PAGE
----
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Unread postPosted: October 23rd, 2019, 4:19 pm 
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The Kenney government inherited a monstrous, unmanageable debt from the NDP. One way they can restore investor confidence is to pay the deficit down to zero ASAP.

By Ben Eisen, senior fellow at the The Fraser Institute

Kenney government should discard ‘wait and hope’ budget strategy

With the federal election now behind us, all political and policy eyes in Alberta have turned to the Kenney government’s first budget, to be tabled Thursday.

We’ll likely learn a lot about how the United Conservative Party plans to govern, and whether it will take the same passive and painfully slow approach to reducing the province’s deficit embraced by its predecessor.

Or if it will instead reform and reduce government spending and eliminate the deficit quickly.

Let’s flashback to the start of the Notley government’s term in office when the NDP inherited a terrible fiscal situation.

Spending growth by preceding governments, combined with a rapid drop in government revenues due to the oil-price collapse of 2014, had produced a massive budget deficit.

Unfortunately, the Notley government took a passive and meandering approach to addressing this big problem, and continued to increase nominal spending year after year (even as other hard-hit energy jurisdictions tightened their belts).

As a result, large deficits persisted.

Over the years, the government tabled various budgets showing paths to either deficit-reduction or deficit-elimination.

But these too were passive and fraught with risk, relying on economically-harmful tax hikes (that didn’t bring in that much new revenue anyway) and a fingers-crossed hope that rising oil prices would raise revenues and solve the deficit for it.

In other words, the Notley government hoped for another ride up the “resource revenue roller coaster” it so often (and correctly) decried in opposition as a misguided fiscal strategy.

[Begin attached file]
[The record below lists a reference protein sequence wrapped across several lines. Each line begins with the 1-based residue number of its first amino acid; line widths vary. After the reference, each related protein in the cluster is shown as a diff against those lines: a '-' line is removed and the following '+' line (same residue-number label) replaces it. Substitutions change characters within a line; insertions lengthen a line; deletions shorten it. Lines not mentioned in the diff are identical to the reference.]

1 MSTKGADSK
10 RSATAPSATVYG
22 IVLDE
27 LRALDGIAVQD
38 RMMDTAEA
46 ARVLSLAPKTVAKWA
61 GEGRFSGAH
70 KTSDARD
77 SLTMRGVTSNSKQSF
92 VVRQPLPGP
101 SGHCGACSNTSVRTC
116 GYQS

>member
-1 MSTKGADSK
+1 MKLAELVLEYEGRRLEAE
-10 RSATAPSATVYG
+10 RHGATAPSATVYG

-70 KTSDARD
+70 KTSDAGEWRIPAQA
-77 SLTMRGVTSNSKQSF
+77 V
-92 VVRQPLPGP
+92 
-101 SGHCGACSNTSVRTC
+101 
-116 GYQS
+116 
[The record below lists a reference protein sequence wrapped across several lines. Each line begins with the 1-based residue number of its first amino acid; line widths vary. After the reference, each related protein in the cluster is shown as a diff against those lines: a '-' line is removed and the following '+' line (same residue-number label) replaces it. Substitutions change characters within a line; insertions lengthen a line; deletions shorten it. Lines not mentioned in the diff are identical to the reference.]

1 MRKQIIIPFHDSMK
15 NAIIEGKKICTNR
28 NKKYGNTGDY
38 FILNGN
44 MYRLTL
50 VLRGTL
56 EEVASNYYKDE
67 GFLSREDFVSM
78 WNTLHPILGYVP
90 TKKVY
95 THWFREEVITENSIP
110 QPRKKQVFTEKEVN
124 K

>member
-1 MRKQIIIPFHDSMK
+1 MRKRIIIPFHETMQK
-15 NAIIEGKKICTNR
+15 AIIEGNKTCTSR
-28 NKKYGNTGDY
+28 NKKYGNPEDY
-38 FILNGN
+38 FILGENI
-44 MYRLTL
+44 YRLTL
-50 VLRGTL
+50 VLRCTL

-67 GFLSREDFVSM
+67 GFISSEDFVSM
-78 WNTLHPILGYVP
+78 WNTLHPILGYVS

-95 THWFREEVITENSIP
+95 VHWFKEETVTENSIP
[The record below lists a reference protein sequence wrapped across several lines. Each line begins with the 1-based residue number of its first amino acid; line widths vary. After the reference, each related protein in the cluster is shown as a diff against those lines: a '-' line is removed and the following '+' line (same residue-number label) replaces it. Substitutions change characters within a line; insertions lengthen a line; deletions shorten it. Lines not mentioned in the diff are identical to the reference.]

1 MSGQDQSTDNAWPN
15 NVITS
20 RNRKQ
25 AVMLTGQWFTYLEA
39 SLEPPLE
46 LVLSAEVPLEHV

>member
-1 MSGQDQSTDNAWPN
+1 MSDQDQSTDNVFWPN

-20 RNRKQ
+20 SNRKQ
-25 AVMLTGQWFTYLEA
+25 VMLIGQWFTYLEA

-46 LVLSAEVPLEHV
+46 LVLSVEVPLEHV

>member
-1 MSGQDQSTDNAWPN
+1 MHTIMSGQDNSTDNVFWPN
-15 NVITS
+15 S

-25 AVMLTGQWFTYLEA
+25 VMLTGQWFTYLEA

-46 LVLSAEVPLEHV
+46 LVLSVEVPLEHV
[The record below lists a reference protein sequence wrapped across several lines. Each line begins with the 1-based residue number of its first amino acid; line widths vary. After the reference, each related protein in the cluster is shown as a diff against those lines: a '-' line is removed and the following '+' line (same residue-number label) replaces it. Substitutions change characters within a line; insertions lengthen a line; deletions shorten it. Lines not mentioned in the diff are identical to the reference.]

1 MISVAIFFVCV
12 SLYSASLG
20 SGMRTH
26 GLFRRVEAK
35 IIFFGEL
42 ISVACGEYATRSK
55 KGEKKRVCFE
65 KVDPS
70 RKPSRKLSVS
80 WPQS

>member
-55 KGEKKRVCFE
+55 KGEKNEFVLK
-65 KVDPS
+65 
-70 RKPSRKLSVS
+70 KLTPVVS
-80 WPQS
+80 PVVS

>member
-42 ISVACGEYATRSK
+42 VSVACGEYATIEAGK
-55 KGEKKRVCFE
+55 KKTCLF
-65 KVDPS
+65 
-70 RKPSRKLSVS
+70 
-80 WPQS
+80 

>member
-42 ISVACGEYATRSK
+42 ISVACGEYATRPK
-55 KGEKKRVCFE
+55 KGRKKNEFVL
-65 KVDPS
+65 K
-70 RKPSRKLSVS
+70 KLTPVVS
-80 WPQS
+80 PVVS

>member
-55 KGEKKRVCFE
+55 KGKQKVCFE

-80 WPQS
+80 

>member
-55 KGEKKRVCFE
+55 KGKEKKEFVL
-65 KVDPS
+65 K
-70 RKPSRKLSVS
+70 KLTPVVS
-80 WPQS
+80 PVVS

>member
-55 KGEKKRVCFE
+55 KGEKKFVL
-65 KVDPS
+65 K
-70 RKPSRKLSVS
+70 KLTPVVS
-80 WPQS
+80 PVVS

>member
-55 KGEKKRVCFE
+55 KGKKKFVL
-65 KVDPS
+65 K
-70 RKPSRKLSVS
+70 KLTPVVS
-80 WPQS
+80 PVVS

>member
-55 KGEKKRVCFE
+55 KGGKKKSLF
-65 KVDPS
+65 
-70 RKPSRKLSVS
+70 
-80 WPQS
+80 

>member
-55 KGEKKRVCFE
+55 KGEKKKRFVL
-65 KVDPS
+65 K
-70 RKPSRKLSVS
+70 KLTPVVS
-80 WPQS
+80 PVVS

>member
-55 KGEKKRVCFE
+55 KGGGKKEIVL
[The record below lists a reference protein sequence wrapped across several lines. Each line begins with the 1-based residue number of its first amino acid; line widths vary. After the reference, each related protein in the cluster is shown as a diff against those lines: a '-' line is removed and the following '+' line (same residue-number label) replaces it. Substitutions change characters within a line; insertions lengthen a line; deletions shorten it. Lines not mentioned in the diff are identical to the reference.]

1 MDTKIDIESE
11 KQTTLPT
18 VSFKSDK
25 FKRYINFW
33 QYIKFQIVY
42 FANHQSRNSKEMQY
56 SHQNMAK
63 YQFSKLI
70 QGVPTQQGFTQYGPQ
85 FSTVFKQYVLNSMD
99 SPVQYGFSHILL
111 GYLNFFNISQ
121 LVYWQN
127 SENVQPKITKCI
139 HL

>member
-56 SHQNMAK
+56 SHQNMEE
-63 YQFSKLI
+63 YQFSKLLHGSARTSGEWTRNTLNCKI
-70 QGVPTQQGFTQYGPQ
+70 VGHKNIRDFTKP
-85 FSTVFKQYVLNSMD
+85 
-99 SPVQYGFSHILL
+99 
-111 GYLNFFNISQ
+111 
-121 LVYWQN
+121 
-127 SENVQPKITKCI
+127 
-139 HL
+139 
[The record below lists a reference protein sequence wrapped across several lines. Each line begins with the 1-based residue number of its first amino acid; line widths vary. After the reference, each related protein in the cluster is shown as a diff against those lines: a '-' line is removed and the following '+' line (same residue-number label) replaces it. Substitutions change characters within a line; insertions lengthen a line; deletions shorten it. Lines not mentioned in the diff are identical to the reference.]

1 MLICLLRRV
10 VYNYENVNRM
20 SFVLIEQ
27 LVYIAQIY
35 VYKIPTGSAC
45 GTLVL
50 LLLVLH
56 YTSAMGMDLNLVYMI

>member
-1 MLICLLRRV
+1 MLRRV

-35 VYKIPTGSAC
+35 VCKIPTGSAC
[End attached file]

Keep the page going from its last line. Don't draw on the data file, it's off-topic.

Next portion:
Indeed, it’s tempting for Alberta governments to avoid hard decisions about government expenditures during tough times in hopes that rising oil prices will eventually save the day.

But again, this approach gambles with the well-being of future generations who eventually must pay the interest on the resulting debt if things don’t pan out.

On Thursday, we’ll learn whether the Kenney government will take this same passive risky approach by continuing to increase nominal spending like its predecessor while hoping for higher resource revenue down the road to eliminate the deficit.

Or if it will take a more active approach to deficit-reduction by targeting provincial government spending.

The reality of Alberta’s situation is daunting.

A half-decade removed from the oil-price decline, the province still faces an annual operating deficit of $7.9 billion and has racked up $37.7 billion in net debt, which is forecast to hit $56.9 billion by 2022-23 unless the government changes course.

Government revenues in all provinces — but especially Alberta — are unpredictable.

What the Kenney government can control, however, is how much it chooses to spend.

To ensure a brighter fiscal future for Albertans and future generations, the UCP government must abandon the “wait and hope” approach to deficits and take active steps to balance the books.

_________________
A claim for equality of material position can be met only by a government with totalitarian powers. Friedrich August von Hayek


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Unread postPosted: November 9th, 2019, 4:18 am 
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This is good for all of Canada. The new Alberta government is undoing the job killing damage of the previous NDP regime.

Province loosens oil production limits
New rules to prompt companies to drill more wells

New rules on Alberta oil production limits designed to prompt companies to drill more wells are a “very, very positive signal to the market,” according to an association of drillers.

“This is a good short-term announcement," said Mark Scholz, president and CEO of the Canadian Association of Oilwell Drilling Contractors, on Friday. "It’s certainly not going to be a long-term fix.”

The companies that support conventional oil wells — pump jacks drawing liquid out of the ground — have “taken a beating” since the former NDP government put limits on Alberta’s oil production in January 2019, Scholz said. He called oil curtailment a “necessary evil.”

On Friday, Energy Minister Sonya Savage said that starting immediately, any oil produced from a new well will not be subject to those limits.

Although they wouldn’t provide estimates, the province expects the change will spur producers to drill hundreds of new wells and that each new well will create about 145 jobs.

“While we want an orderly exit out of curtailment altogether, our communities and drilling sector cannot wait,” Savage told a legislature news conference Friday.

“That is why we’re taking this action today to encourage investment and bring back jobs.”

In September, Alberta produced 480,000 barrels a day of conventional oil. About onefifth of that was from operators working under the curtailment rules.

There are exemptions in place so that small producers are not affected by the limits.

The move is the latest action by the government to try to increase investment and employment in Alberta’s oil and gas industry and reverse years of declines in drilling.